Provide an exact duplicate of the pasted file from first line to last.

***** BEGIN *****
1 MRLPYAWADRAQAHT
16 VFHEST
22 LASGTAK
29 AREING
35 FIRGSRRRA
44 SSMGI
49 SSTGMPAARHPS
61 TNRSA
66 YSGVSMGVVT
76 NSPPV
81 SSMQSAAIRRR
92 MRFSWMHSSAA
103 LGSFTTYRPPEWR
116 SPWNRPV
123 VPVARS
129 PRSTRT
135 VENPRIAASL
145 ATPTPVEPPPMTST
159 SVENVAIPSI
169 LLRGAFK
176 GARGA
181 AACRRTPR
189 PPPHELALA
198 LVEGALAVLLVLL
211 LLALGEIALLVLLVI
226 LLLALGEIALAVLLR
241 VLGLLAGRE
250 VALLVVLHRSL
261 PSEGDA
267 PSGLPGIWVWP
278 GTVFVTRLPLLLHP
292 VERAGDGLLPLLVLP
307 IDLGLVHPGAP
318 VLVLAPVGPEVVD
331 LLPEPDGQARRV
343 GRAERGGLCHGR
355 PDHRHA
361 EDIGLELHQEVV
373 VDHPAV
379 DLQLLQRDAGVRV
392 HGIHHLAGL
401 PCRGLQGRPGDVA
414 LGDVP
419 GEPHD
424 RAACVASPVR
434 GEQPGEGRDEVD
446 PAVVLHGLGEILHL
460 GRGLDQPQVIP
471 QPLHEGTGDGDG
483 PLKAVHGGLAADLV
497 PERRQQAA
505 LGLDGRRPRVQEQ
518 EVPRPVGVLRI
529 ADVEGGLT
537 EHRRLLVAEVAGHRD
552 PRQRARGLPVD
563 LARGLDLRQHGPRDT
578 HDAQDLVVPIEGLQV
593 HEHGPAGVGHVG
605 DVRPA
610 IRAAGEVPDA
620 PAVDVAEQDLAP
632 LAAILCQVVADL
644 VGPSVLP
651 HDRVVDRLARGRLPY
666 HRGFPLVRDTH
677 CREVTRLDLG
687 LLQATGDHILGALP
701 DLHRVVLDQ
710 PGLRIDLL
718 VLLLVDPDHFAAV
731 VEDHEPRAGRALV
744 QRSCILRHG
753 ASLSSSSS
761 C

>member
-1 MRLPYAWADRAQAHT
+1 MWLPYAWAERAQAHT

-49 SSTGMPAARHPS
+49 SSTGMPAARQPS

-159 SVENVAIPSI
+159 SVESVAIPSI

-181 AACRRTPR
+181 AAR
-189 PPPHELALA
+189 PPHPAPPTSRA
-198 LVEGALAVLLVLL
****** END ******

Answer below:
1 MRLPYAWADRAQAHT
16 VFHEST
22 LASGTAK
29 AREING
35 FIRGSRRRA
44 SSMGI
49 SSTGMPAARHPS
61 TNRSA
66 YSGVSMGVVT
76 NSPPV
81 SSMQSAAIRRR
92 MRFSWMHSSAA
103 LGSFTTYRPPEWR
116 SPWNRPV
123 VPVARS
129 PRSTRT
135 VENPRIAASL
145 ATPTPVEPPPMTST
159 SVENVAIPSI
169 LLRGAFK
176 GARGA
181 AACRRTPR
189 PPPHELALA
198 LVEGALAVLLVLL
211 LLALGEIALLVLLVI
226 LLLALGEIALAVLLR
241 VLGLLAGRE
250 VALLVVLHRSL
261 PSEGDA
267 PSGLPGIWVWP
278 GTVFVTRLPLLLHP
292 VERAGDGLLPLLVLP
307 IDLGLVHPGAP
318 VLVLAPVGPEVVD
331 LLPEPDGQARRV
343 GRAERGGLCHGR
355 PDHRHA
361 EDIGLELHQEVV
373 VDHPAV
379 DLQLLQRDAGVRV
392 HGIHHLAGL
401 PCRGLQGRPGDVA
414 LGDVP
419 GEPHD
424 RAACVASPVR
434 GEQPGEGRDEVD
446 PAVVLHGLGEILHL
460 GRGLDQPQVIP
471 QPLHEGTGDGDG
483 PLKAVHGGLAADLV
497 PERRQQAA
505 LGLDGRRPRVQEQ
518 EVPRPVGVLRI
529 ADVEGGLT
537 EHRRLLVAEVAGHRD
552 PRQRARGLPVD
563 LARGLDLRQHGPRDT
578 HDAQDLVVPIEGLQV
593 HEHGPAGVGHVG
605 DVRPA
610 IRAAGEVPDA
620 PAVDVAEQDLAP
632 LAAILCQVVADL
644 VGPSVLP
651 HDRVVDRLARGRLPY
666 HRGFPLVRDTH
677 CREVTRLDLG
687 LLQATGDHILGALP
701 DLHRVVLDQ
710 PGLRIDLL
718 VLLLVDPDHFAAV
731 VEDHEPRAGRALV
744 QRSCILRHG
753 ASLSSSSS
761 C

>member
-1 MRLPYAWADRAQAHT
+1 MWLPYAWAERAQAHT

-49 SSTGMPAARHPS
+49 SSTGMPAARQPS

-159 SVENVAIPSI
+159 SVESVAIPSI

-181 AACRRTPR
+181 AAR
-189 PPPHELALA
+189 PPHPAPPTSRA
-198 LVEGALAVLLVLL